Publication date: July 2017 Source:The Lancet Neurology, Volume 16, Issue 7 Author(s): Joukje van der Naalt, Marieke E Timmerman, Myrthe E de Koning, Harm J van der Horn, Myrthe E Scheenen, Bram Jacobs, Gerard Hageman, Tansel Yilmaz, Gerwin Roks, Jacoba M Spikman Background Mild traumatic brain injury (mTBI) accounts for most cases of TBI, and many patients show incomplete long-term functional recovery. We aimed to create a prognostic model for functional outcome by combining demographics, injury severity, and psychological factors to identify patients at risk for incomplete recovery at 6 months. In particular, we investi...
Source: The Lancet Neurology - Category: Neurology Source Type: research
How do I know that I’m suffering from the sequelae of a traumatic event? Trauma happens. It happens in everyday life. If not discharged properly it sleeps in our bodies and in our souls. When it sleeps, it morphs and over time the symptoms of which become far removed from the trauma of origin, so much so we might not identify the connection. Without that connection, symptoms cannot truly resolve. That is the course of the aftermath of a traumatic moment or event. If you agree that we are comprised of energy and matter, then you will understand that trauma is in our bodies and in our souls. How does trauma create symp...
Source: Psych Central - Category: Psychiatry Authors: Tags: PTSD Spirituality Trauma Avoidance constriction Fight or Flight Hyperarousal Hypervigilance Isolation Nervous System Post-concussion syndrome posttraumatic stress Psychological trauma Source Type: news
"I'm doing everything wrong." "Everyone's laughing at me." "I think I left the door open." Anxiety comes in different shapes and sizes. #atozofmentalhealth - - - - - #365daysofart #drawingaday #36daysoftype @36daysoftype #36days_A #36daysoftype04 #mentalhealth #art #typography #lettering #colors #anxiety #watercolor #igart #sketchbook #digitalart #illustration #selflove #care #mentalhealthawareness #endthestigma A post shared by Sonaksha Iyengar (@sonaksha) on Feb 21, 2017 at 8:22am PST A is for anxiety, which itself comes in many shapes and colors. B is for bipolar disorder, ...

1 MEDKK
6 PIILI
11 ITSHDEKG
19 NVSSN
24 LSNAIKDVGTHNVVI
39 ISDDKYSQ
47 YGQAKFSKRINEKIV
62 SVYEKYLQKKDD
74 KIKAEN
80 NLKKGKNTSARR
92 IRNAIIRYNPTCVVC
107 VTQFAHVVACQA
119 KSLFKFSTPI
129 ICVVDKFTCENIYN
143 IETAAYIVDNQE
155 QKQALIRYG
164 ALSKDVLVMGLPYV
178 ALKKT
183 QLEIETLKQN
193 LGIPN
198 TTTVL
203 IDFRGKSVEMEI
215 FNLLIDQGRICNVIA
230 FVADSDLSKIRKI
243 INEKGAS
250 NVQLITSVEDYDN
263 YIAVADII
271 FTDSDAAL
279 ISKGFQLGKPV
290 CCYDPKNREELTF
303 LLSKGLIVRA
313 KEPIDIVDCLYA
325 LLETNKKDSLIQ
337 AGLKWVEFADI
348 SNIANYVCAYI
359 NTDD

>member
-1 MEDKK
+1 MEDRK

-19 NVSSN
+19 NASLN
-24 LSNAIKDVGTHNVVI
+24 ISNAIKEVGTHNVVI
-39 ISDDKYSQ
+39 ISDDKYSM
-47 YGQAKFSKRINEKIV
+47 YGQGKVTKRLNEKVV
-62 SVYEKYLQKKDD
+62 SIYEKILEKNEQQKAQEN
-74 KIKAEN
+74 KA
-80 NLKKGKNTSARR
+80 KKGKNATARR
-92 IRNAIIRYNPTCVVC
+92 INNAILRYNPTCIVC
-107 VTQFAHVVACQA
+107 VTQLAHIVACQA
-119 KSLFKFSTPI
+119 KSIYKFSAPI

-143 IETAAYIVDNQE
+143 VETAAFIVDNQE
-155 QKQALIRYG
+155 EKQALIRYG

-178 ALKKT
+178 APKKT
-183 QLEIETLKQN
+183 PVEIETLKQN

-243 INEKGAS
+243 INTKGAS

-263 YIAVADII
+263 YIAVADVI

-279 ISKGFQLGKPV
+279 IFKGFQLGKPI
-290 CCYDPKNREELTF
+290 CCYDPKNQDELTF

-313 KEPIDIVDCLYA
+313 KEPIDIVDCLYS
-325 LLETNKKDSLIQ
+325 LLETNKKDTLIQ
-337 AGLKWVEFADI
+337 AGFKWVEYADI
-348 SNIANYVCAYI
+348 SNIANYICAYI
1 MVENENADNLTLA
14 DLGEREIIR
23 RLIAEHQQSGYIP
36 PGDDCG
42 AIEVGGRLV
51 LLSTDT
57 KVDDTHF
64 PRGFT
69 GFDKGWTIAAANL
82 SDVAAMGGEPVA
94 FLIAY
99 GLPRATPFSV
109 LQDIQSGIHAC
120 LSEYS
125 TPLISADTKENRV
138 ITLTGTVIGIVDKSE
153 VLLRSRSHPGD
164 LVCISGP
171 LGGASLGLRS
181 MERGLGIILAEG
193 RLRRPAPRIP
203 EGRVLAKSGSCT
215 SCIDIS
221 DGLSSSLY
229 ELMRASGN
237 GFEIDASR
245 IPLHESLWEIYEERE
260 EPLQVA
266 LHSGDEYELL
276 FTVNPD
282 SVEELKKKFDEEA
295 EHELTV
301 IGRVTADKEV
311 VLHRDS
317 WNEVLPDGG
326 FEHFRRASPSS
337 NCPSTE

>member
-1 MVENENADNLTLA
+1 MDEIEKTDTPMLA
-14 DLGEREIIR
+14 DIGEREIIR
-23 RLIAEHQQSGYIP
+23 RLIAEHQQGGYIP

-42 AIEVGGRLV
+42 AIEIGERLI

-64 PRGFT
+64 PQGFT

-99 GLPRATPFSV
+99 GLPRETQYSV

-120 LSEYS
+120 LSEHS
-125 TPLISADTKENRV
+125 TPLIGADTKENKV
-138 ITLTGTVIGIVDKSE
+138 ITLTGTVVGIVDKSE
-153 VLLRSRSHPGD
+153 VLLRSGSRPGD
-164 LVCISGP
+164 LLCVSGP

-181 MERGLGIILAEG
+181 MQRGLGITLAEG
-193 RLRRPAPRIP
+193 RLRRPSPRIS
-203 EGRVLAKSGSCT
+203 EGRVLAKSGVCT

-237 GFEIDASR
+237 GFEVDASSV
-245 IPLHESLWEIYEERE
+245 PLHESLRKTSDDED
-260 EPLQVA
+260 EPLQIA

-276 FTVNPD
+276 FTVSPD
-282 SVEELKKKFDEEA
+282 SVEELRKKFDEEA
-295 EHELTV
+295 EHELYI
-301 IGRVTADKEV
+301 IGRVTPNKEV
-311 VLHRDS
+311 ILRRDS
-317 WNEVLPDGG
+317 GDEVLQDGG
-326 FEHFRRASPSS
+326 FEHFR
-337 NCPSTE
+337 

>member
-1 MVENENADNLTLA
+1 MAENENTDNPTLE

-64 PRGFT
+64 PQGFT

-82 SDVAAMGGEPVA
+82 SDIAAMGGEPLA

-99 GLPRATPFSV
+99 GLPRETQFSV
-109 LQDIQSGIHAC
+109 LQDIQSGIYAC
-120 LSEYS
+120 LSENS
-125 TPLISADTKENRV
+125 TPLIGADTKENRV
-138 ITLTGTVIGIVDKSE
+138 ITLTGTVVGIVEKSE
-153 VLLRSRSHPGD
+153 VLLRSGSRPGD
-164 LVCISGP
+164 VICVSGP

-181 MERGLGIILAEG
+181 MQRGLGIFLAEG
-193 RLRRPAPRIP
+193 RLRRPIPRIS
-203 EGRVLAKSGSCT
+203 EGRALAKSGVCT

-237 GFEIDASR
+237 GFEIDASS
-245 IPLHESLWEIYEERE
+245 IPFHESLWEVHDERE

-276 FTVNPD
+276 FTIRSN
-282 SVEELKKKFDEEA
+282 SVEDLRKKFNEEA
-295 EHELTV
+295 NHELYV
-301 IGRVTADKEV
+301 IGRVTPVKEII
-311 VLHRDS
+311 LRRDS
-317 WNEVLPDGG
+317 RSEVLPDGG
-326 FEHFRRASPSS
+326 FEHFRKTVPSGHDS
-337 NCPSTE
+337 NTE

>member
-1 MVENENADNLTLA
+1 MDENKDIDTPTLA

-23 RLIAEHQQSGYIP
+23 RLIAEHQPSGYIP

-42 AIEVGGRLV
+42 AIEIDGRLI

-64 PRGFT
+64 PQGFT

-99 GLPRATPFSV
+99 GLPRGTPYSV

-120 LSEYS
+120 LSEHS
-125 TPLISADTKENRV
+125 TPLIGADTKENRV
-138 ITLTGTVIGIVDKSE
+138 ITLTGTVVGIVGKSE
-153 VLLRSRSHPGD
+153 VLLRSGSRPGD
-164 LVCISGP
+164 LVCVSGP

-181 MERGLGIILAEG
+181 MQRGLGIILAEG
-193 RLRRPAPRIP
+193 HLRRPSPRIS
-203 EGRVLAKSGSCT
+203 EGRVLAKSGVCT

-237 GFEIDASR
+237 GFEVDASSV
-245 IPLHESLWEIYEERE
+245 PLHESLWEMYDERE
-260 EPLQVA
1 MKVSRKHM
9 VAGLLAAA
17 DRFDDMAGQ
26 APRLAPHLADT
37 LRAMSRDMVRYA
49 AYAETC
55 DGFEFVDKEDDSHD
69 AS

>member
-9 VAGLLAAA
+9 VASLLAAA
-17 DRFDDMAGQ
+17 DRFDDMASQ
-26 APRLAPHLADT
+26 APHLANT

Source: Healthy Living - The Huffington Post - Category: Consumer Health News Source Type: news
In conclusion, taking into account the high prevalence of SD in men with TBI and its multifactorial etiology, we believe clinicians who treat patients with TBI should be properly trained in human sexuality in order to better meet the needs of these patients. Clinicians should be prepared to have frank, educated discussions on sexual functioning with all of their TBI patients so that they may provide valuable information to their patients on achieving healthy sexual functioning; this in turn will help their patients and their patients’ partners achieve a higher quality of life. References Bivona U, Antonucci G, Contr...
Source: Innovations in Clinical Neuroscience - Category: Neuroscience Authors: Tags: Behavioral and Cognitive Neurology Current Issue Evaluations Letters to the Editor Medical Issues Neurologic Systems and Symptoms Traumatic Brain Injury clinician-patient interaction sexual dysfunction TBI Source Type: research
This study examined the prevalence of DSM-5 PTSD, conditional probability of PTSD given certain trauma exposures, endorsement of specific PTSD symptoms, and psychiatric comorbidities in the US veteran population. METHODS: Data were analyzed from the National Health and Resilience in Veterans Study (NHRVS), a Web-based survey of a cross-sectional, nationally representative, population-based sample of 1,484 US veterans, which was fielded from September through October 2013. Probable PTSD was assessed using the PTSD Checklist-5. RESULTS: The weighted lifetime and past-month prevalence of probable DSM-5 PTSD was 8.1% (...
Source: Journal of Clinical Psychiatry - Category: Psychiatry Tags: J Clin Psychiatry Source Type: research
Conclusions This study suggests that CBT can improve quality of life for adults with persistent PCS and potentially reduce symptoms for some, in the context of outpatient brain injury rehabilitation services. Trial registration number ISRCTN49540320.
Source: Journal of Neurology, Neurosurgery and Psychiatry - Category: Neurosurgery Authors: Tags: Dementia, Neurological injury, Stroke, Trauma CNS / PNS, Anxiety disorders (including OCD and PTSD), Memory disorders (psychiatry), Trauma, Injury Neuropsychiatry Source Type: research